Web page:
In March 2005, corrosion of BP’s pipes and equipment on the North Slope in Alaska led to a spill of 270,000 gallons of oil, the largest spill ever recorded in that fragile territory. Critics said BP wasn’t spending enough money to prevent such spills. Only in 2006, after it was forced by the U.S. government to inspect all its pipelines with an automated device that crawled through the pipes, did the company discover so much additional corrosion and leakage it had to shut down a sixteen-mile feeder line to the Trans Alaska Pipeline.

In August 2006, Congress demanded BP executives appear in person to be held accountable. At the ensuing hearing, members from both sides of the aisle accused BP executives of crass negligence. Representative Joe Barton (R-Texas), chairman of the oversight committee, excoriated them: “If one of the world’s most successful oil companies can’t do simple basic maintenance needed to keep the Prudhoe Bay field operating safely without interruption, maybe it shouldn’t operate the pipeline.” Barton went on: “I am even more concerned about BP’s corporate culture of seeming indifference to safety and environmental issues. And this comes from a company that prides itself in their ads on protecting the environment. Shame, shame, shame.”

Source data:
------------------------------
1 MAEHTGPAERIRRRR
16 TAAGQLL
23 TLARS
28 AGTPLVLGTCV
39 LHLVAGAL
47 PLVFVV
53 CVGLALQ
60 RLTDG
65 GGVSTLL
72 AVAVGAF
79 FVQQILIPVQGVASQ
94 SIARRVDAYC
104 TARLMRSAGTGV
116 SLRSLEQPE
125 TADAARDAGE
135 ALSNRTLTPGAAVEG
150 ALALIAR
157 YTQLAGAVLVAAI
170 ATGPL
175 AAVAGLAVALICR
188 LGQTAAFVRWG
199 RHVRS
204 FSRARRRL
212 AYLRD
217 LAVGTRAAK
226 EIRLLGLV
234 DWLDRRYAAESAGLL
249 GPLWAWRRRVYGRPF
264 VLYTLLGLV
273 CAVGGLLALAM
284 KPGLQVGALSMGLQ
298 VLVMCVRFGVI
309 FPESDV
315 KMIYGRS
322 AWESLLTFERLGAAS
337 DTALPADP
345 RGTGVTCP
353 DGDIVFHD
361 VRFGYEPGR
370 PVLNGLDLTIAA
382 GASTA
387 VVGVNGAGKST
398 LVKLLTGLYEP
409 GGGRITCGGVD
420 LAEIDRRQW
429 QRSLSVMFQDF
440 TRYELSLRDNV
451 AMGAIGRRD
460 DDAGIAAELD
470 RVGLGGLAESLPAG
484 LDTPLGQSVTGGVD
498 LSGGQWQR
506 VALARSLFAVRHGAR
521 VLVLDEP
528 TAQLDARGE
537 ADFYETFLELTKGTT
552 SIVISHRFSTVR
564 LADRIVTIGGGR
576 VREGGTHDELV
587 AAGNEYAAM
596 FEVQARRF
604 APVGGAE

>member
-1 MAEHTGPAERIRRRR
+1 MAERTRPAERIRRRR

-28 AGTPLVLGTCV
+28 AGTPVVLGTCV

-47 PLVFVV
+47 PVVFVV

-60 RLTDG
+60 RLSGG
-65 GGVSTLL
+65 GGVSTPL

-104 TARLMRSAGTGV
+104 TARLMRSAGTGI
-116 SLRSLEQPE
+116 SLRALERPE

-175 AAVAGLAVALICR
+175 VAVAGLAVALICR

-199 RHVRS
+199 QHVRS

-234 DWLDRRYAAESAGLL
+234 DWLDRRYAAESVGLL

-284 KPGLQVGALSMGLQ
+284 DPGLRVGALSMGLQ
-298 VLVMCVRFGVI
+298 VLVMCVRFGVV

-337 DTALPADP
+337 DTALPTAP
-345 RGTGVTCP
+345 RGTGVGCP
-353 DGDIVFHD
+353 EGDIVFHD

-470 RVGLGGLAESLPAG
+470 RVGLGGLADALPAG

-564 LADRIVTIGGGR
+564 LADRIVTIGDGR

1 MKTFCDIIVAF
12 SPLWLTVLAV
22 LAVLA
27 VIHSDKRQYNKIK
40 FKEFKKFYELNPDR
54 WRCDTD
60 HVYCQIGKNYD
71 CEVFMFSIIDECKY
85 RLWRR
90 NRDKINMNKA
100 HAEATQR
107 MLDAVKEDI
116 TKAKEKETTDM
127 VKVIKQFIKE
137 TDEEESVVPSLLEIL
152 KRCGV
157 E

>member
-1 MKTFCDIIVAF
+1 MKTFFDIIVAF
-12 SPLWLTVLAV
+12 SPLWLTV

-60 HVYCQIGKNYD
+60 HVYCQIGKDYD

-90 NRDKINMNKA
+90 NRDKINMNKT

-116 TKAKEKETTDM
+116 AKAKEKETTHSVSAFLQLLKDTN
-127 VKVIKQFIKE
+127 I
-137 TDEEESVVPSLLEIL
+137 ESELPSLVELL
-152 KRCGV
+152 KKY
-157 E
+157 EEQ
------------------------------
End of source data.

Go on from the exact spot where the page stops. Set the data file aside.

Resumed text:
Committee members then grilled the BP executives about why the company had failed for as long as fourteen years to do the sort of internal inspection and maintenance on its pipelines that were performed every two weeks on the Trans-Alaska Pipeline, into which the BP pipelines feed. The BP executives solemnly promised to be more careful in the future.

But neither the members of Congress nor the BP executives mentioned the most pertinent fact: Frequent inspections of the Trans-Alaska Pipeline were required by law but no similar inspections were required on feeder pipelines such as those owned by BP. If the panel was serious about getting BP to change its ways it would have introduced legislation to close this loophole. The panel did not introduce such legislation because the hearings were for show. Barton and his colleagues on both sides of the aisle had pushed many bills favorable to the oil industry and weren’t about to impose any burdens on it.